UNFPA: Reproductive and sexual health among youth in Tajikistan

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Feature story

UNFPA: Reproductive and sexual health among youth in Tajikistan

30 June 2008

This story was first published on UNFPA.org
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A teenage girl and a young woman sit
together exploring the internet at the HIV
Shelter, “Guli Surkh”.
Credit: Warrick Page/PANO/UNFPA

The United Nations Populations Fund (UNFPA) is supporting a unique set of media and training interventions in Tajikistan designed to raise awareness, reduce stigma and provide adolescents with the tools to improve their reproductive and sexual health.

Vulnerable youth

It is early morning at Dushanbe’s school number one. Sunlight is streaming through the dusty windows and the hallways are filled with a polyphony of young voices on their way to class.

Once they are settled in their seats, instructor Ferozia Nabieva, an obstetrician-gynaecologist, introduces the class and then launches into a lively discussion about reproductive health, contraception and HIV. Mindful of the strangers in their midst, the students are shy at first. But one by one the hands reach tentatively upward to an accompaniment of barely stifled giggles.

This grade nine class is mixed girls and boys, but others are segregated by gender. Privacy and comfort are critical when it comes to reaching out to young people, says Dr Nabieva. “In these classes they can share their concerns and get answers. Anywhere else they might experience shame, which is why we work with trainers who are also young and whom they trust.”

Some of the younger male trainers work primarily with boys and young men. Should students require more in-depth counselling, they are referred to the Dushanbe Reproductive Health Centre where a youth-friendly clinic deals solely with their young constituents.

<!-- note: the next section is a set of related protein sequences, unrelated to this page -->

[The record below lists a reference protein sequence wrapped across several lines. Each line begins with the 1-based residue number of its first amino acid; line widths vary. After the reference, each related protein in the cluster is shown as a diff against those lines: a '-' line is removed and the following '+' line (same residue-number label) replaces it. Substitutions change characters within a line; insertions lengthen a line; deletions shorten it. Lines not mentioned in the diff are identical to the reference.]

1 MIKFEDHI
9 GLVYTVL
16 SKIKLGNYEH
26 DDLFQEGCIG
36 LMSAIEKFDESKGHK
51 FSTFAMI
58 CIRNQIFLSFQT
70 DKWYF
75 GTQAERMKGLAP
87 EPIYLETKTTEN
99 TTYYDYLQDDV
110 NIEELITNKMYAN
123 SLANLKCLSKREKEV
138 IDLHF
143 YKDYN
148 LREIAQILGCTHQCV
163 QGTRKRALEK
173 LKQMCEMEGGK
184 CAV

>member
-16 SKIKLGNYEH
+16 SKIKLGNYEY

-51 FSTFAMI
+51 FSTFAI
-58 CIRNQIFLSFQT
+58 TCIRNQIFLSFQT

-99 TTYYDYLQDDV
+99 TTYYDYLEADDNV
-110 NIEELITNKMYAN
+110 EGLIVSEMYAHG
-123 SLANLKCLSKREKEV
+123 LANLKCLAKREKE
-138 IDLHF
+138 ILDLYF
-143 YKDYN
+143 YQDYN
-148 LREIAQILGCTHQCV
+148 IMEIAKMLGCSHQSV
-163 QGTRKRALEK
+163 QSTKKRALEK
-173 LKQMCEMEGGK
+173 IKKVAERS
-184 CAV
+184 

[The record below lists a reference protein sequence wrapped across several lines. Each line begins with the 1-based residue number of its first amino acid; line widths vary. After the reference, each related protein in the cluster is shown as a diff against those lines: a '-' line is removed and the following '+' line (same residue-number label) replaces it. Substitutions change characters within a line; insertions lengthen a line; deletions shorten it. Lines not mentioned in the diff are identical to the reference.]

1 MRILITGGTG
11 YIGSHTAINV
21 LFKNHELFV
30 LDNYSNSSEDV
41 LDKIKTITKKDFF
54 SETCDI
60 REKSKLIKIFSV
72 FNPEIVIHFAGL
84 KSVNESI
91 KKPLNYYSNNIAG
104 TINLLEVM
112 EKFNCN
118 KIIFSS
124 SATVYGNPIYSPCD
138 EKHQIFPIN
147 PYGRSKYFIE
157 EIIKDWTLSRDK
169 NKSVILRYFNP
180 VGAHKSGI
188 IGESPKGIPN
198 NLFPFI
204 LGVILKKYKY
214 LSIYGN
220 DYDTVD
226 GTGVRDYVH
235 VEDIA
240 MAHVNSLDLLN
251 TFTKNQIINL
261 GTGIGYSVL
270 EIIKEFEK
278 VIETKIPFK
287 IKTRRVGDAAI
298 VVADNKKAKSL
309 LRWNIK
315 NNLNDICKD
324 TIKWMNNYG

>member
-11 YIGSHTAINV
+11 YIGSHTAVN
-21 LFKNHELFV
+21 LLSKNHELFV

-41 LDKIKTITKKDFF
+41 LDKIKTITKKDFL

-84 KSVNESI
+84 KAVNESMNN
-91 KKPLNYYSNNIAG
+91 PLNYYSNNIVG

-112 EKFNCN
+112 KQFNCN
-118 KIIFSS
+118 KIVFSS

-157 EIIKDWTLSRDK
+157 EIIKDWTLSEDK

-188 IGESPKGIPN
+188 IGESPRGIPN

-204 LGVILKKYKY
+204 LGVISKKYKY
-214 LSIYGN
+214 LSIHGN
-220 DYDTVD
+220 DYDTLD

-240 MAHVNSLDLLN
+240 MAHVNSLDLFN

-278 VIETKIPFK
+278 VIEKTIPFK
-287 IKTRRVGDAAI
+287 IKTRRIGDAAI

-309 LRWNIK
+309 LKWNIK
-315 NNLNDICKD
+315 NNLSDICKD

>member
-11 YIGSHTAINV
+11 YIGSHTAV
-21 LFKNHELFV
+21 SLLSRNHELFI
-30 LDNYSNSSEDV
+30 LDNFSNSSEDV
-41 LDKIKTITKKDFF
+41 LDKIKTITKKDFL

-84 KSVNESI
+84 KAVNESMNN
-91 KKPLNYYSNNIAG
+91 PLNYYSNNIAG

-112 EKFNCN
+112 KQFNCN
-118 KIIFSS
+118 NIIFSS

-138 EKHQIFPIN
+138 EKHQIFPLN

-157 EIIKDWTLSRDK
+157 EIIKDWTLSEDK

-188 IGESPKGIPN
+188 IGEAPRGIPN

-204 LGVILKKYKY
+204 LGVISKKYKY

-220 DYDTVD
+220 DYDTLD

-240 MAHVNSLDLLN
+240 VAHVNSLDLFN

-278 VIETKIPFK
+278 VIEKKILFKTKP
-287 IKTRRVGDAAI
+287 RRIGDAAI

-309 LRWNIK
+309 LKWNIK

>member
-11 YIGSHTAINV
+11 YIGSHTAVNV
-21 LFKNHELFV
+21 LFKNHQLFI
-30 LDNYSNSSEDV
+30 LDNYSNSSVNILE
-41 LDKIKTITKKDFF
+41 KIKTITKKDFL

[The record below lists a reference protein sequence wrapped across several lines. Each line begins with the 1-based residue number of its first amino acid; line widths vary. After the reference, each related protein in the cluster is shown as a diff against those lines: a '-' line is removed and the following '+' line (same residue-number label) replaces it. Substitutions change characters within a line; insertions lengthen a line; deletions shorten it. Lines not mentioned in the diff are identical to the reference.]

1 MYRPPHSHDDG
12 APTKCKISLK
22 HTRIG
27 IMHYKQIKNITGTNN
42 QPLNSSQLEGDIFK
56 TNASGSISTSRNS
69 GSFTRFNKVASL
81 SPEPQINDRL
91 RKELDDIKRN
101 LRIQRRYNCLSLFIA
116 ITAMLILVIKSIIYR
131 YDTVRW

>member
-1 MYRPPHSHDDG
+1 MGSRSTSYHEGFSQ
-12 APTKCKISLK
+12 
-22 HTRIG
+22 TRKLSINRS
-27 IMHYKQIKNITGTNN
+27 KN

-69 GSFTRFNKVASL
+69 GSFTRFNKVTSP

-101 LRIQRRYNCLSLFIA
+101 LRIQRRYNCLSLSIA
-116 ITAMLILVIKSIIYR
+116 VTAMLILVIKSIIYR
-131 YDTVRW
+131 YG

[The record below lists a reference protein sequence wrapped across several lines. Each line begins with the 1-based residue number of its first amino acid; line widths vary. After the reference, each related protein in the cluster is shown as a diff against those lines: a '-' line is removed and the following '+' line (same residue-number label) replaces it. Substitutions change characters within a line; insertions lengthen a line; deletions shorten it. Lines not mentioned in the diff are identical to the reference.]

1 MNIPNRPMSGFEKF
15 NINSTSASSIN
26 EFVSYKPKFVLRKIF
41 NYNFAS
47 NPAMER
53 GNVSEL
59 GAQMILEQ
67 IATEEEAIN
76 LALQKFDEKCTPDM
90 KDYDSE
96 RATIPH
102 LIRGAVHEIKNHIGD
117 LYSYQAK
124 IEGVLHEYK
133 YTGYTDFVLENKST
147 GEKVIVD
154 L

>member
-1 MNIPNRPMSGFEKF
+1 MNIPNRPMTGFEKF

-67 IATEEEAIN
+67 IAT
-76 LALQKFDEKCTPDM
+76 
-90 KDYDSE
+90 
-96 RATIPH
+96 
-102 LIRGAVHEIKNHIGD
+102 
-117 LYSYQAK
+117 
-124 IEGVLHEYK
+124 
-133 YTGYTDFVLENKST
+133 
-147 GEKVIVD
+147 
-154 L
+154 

UNFPA is negotiating with Ministry of Education to bring sexual and reproductive health programming into the classroom. The reasons behind this are mostly demographic. By 2015, 50% more young people will be attending the country’s schools. Informing young people of their reproductive health and rights – including the right to contraceptives – encourages responsibility and safer sexual behaviours that will decrease the risk of HIV infection.

Reaching out through radio and TV

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A TV monitor shows filming of "Healthy
Generation"; a weekly-broadcast, youth-
issues based TV show.
Credit: Warrick Page/PANO/UNFPA

In-school programmes can go only so far given the remote locations of many Tajik communities and the fact that so many lack access to electricity, school and services during the long, snowy winter months. To that end, UNFPA is also piloting a series of radio and TV shows that specifically focus on youth, reproductive health and HIV.

Boimorod Bobodjanov is the 31-year-old UNFPA youth projects manager. It was under his auspices that the organization began a series of TV pilots specifically for and about youth. After much cajoling, financial brinkmanship and concerted wooing aimed at the right quarters, UNFPA was able to secure four slots per month for a talk show about sexual and reproductive health that involves youth.

So successful is the show -- dubbed Safina -- that it will soon be on the popular seven o’clock Friday evening time slot.

The end result? A slick one-hour talk show that challenges traditional Tajik ways of perceiving issues such as gender rights and reproductive health, while maintaining respect for customs such as respect for elders and concern for the community. In order to get the show rolling, Mr. Bobodjanov had to act as fundraiser, producer, art director and writer. Although the government was initially opposed to the plan, the show has been airing for an entire year and the ratings are favourable. Today, the MTV-supported show is being branded under the umbrella of Y-PEER, a network of youth peer educators pioneered by UNFPA in 2000.

The hostess, 26-year-old Sitora Ashurova, is a former Y-PEER counsellor, who recalls with pleasure the very first time a person living with HIV spoke publicly about his status on national TV. “It was pretty special,” she says. “It was the first time the average Tajik could see that a person living with HIV could be anyone.”

Although programmers still have to skirt around specific terms such as condoms (referring to condoms as ‘protection’), Mr. Bobodjanov looks forward to the day when discussions will become even more open and that young people all over the country will know how to avoid HIV, where to get treatment if they do acquire it and that those living with the virus should be treated with the respect that they would accord any other person.

Because 42% of young people surveyed say they receive most of their information about HIV from TV, projects like Safina are a critical tool not only in the response to the disease itself, but the stigma that surrounds it.